Marco Mollinedo is the General Manager of Pro Mujer in Argentina. Born in La Paz, Bolivia, he received a Bachelor’s degree from Universidad Real and a Masters in Development Sciences from Universidad Mayor de San Andres. He is married to Gabriela Salazar and they have two children, Madeline and Marco Andres, and two dogs, Boomer and Peluza.
1. Tell us a little bit about your professional background.
I am a visionary person, and I believe that I have the ability to organize dynamic teams that can adjust to changing environments. I have been working in microfinance for more than 18 years; I’ve worked in urban and rural settings, with individual and group methodologies, and have supported institutions in Bolivia, Peru, Ecuador, Nicaragua, El Salvador, Guatemala and Argentina.
2. What inspired you to join Pro Mujer?
In 2001, while working for Catholic Relief Services, I evaluated a project run by Pro Mujer and Gems of Hope. This was one of the first times that I completed a comprehensive evaluation (covering finance and impact), and I was so impressed by the degree to which the women were changing their lives that I told myself, “One day I’ll work at Pro Mujer.”
A microentrepreneur from Argentina, with her son and daughter
3. Do you think that women’s empowerment is only the responsibility of women?
In the age that we live in, I believe that empowerment is everyone’s job. First, it is partly women’s responsibility, because they are the ones who must believe in themselves, recognize their potential and encourage themselves to take the first step. Men have to cast aside misogynistic attitudes, and children must help by assuming more of the household responsibilities. Finally, everyone must understand that even in this day and age, we live in a male-dominated society, where we prioritize the interests of men instead of ensuring equal treatment for men and women in the workplace, salary-wise and in terms of recognizing talent.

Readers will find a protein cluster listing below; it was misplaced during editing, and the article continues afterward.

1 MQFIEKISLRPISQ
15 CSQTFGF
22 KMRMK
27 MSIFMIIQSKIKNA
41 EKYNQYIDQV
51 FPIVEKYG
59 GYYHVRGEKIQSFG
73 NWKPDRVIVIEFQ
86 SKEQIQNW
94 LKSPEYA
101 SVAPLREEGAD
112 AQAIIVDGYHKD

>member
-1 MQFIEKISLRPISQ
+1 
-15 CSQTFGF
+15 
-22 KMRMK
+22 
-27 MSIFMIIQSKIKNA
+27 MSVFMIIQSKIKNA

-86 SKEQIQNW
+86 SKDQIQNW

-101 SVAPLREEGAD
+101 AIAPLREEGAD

4. Why do you think the work that we do is important?
We work in three key areas to help our clients develop. I believe that as an alternative to formal education, training helps to awaken clients’ interest to better themselves improve their quality of life. As we well know, access to health services helps our clients to have “healthy businesses”; in other words, if I feel well, I can work well, too. And finally, access to credit helps clients earn income that they can reinvest in the household and their business – this is the first step that a woman takes toward becoming economically independent.
5. What about Pro Mujer in Argentina inspires you the most? And what does the future hold?
This is my second time working in Argentina. It is a wonderful country with many macro economic challenges, but also a lot of potential. In the short term, our focus is to maintain our portfolio and client base while strengthening our processes and customer service.
I would like to conclude this interview by emphasizing that what we are doing at Pro Mujer provides women entrepreneurs with opportunities to improve their quality of life. The support that you provide, whether as a donor or a staff member, goes so far beyond making a material difference – you are helping to change lives. Thank you!